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Climate Change still high on public agenda

11 June 2010


A new study by academics in the School of Psychology and the Welsh School of Architecture has revealed the latest public attitudes to climate change.

Led by Professor Nick Pidgeon, Professor of Environment Psychology, the survey has found that despite a decline in concern about climate change, the majority of the British public still believe the climate is changing and say they are prepared to act on this.

Representing the first independent nationwide survey of these topics since the winter controversies over climate science, it finds that belief in climate change remains high at 78 per cent although the numbers believing this has decreased with time (91% in 2005).

The research has also revealed that people are currently somewhat more supportive of nuclear power than in 2005, although significant concerns and negativity remain. That the British population clearly holds much stronger preferences for renewable energy; and that there are very high levels of concern about energy security issues.

Professor Nick PidgeonProfessor Nick Pidgeon

Professor Nick Pidgeon, said: "The country is faced with a range of critical decisions on both climate change and energy production and use which will affect us all. Whether new nuclear power, major wind farms, or encouraging people to conserve energy, we need to understand how public attitudes will impact on decisions. This new research helps us to understand how public views on these issues are changing".

Funded by the Economic and Social Research Council (ESRC) and the Leverhulme Trust, the research team surveyed a representative sample of 1,822 people across England, Scotland and Wales.

Other key findings are:

Beliefs about Climate Change

· The majority of respondents (78%) consider that the world’s climate is changing. This represents a significant fall from the very high levels (91%) who believed this in 2005.

· Most people (71%) remain either fairly or very concerned about climate change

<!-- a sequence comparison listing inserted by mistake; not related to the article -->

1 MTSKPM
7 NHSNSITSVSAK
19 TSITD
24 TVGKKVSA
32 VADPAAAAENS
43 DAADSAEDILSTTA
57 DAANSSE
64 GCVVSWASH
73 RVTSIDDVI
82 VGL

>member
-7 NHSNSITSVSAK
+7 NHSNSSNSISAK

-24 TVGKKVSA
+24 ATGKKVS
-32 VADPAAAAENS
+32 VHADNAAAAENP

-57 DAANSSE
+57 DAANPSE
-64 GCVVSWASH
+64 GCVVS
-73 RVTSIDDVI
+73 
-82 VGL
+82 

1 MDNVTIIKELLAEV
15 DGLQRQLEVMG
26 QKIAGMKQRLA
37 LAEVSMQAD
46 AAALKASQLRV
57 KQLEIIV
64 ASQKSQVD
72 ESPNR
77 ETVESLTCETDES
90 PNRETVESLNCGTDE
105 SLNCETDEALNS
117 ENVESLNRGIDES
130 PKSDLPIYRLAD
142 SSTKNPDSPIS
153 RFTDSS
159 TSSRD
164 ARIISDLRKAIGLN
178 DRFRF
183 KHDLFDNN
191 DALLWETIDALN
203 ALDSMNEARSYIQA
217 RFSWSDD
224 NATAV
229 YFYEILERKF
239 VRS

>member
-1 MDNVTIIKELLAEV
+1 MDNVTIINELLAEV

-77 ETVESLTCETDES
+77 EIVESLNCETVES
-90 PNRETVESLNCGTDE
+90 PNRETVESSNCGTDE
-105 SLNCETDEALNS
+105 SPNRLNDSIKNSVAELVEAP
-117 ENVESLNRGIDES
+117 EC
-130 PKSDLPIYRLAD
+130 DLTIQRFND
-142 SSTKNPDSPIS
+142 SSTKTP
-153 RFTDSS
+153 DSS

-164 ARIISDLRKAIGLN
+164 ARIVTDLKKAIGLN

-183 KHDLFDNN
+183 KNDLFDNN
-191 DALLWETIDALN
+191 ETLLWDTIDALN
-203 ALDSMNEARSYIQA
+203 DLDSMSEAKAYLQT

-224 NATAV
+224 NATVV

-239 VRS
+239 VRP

· (compared to 82% when asked in 2005).

· Significantly, given recent media controversy surrounding climate change science, a proportion (40%) do consider that the seriousness of climate change is exaggerated, although the majority (57%) still believe that most scientists agree that humans are causing climate change.

· A majority (65%) say they are prepared to reduce their energy use to tackle climate change and most (68%) state they would probably or definitely vote in favour of spending taxpayers’ money on British projects designed to tackle climate change.

Beliefs about Energy Security

· The public is highly concerned that the UK will become too dependent in the future on importing energy from other countries (81% concerned) while over three-quarters (78%) are concerned that electricity will become unaffordable.

Beliefs about Nuclear Power

· The proportion of the sample who agree that the benefits of nuclear power outweigh its risks has risen to 38% in 2010, compared with 32% who said this in 2005.

· On replacement of British nuclear stations 46% favoured this and a similar proportion did not (47%).

· Support for nuclear rises in the context of climate change or energy security with 56% of respondents (compared to 55% in 2005) willing to accept the building of new nuclear power stations if it would help to tackle climate change.

Beliefs about Renewable Energy

· Renewable sources (wind and solar power) remain strongly favoured forms of electricity production.

· However, only 39% of the sample currently favour the construction of a Barrage across the Severn (with 24% slightly or strongly opposed to this proposition).

Commenting on the results, Professor Pidgeon added: "The results do show a rise in those who hold doubts about the reality of climate change, although this may not be as significant as some had first feared. We were surprised to see the very high levels of concern about energy security, and conclude that support exists for an energy policy framed around both the future security of supplies and realistic action to address climate change.

"In terms of developing a low carbon energy economy for Britain, renewables are clearly favoured whilst nuclear power remains unpopular but may be accepted alongside the development of a range of other energy sources."

A full copy of the survey report is available at

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